Prime Minister Viktor Orban praised the economies of the 16 Central and East European countries as being the “engine” behind Europe’s economic growth and said their cooperation with China is a “real win-win situation” at the opening ceremony of the China-CEE “16+1” summit in Budapest on November 27.
In his speech at the business forum attended by some 1,000 businessmen, a third from China, Orban said Central and Eastern Europe has become the most competitive investment environment on the continent. Europe must not turn inward or else it will lose on opportunities for development, especially “at a time when it faces historic challenges which it cannot meet unless it has powerful allies”. “The star of the Orient is high” in the global economy; with the Chinese economy soaring, Europe will need to involve the East “technically and financially” to develop further, he said.
The cooperation between CEE countries and China has rattled Brussels, the Financial Times wrote. “This sub-regional approach is meeting a great deal of suspicion not only in Brussels but also in the capitals of many member states,” it quoted a European diplomat as saying. One major concern is that China’s push for guaranteed contracts for its companies will undermine the EU’s single market rules on public procurement, another source told the FT.
Since taking office in 2010, the Hungarian government has made a priority of its “Eastern Opening” policy, aimed at strengthening ties to the fast-growing region in the Far East, partly shifting Hungary’s economic and political focus from Western Europe to Asia.
The declared goal to lift Hungary's exports to this region to account for third of the total has failed to materialise. Even though Hungary's trade to China grew 25% y/y to $2.25bn in 2016, it is only a tiny fraction of the country's total exports of $94bn.
Chinese companies have invested $4.1bn in Hungary so far, the bulk of which came from the $1.6bn investment of the Chinese chemical company Wanhua, when it acquired BorsodChem in 2011.
Hungary has also strived to diversify its debt financing and looked to China as an obvious choice. The state debt manager in July sold 1bn yuan-denominated bonds (€130mn) on China's interbank bond market, which marks Hungary's cheapest-ever foreign-exchange debt sale, as the three-year bonds were priced to yield 4.85%.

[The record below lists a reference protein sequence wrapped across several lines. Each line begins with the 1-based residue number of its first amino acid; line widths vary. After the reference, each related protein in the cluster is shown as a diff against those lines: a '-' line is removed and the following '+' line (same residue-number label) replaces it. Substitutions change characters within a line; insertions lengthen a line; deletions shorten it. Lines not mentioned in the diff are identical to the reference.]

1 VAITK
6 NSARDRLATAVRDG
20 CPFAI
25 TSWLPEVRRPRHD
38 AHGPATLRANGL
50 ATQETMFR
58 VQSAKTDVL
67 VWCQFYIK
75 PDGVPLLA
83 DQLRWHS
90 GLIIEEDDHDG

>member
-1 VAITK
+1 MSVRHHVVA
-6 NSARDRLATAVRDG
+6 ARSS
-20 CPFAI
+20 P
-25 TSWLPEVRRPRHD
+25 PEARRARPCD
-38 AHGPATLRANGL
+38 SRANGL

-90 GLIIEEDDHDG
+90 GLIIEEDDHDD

In 2015, Hungary became the first European nation to formally agree to China’s One Belt, One Road (OBOR) initiative, one centerpiece of which is the planned 350km high-speed Chinese-funded railway connecting Budapest to Belgrade. The $3bn investment is set to be the first part of a much larger rail route linking the Chinese-run Greek port of Piraeus with Europe’s heartland.
The largest infrastructural project in Hungary was kicked off on November 27 when the first round of the tender on the upgrade of the Hungarian stretch railway line was announced. The project involves the upgrade of the 152km railway line stretching between the south of Budapest and the Hungarian-Serbian border, to allow speeds trains to reach 160 km/h. The time to reach Belgrade with passenger trains from Budapest will be reduced to less than three hours from the current eight hours. The project could start in 2020.
China's Exim Bank has offered to finance 85% of the HUF550bn investment with a 20-year dollar loan with a planned interest rate of 2.5%. Opponents say the investment is disadvantageous for Hungary as based on the estimated returns it will recoup its costs in 2,500 years.
Chinese Premier Li Keqiang on November 27 announced the establishment of a billion-dollar investment fund to be tapped mainly by the 16 CEE countries, according to Xinhua news agency. The fund is the second phase of the Investment Cooperation Fund (ICF), which was established in 2013.
Since then the fund has invested in many projects including a wind farm in Poland, a solar panel company in the Czech Republic, and a manufacturing company in Bulgaria, according to the fund's website. The fund’s vision is to become an outstanding private equity fund in Central and Eastern Europe and contribute to the sustainable development of the economies in this region.
The Chinese Premier and the Hungarian Prime Minister will hold official talks on November 28 when some half a dozen bilateral agreements will be signed.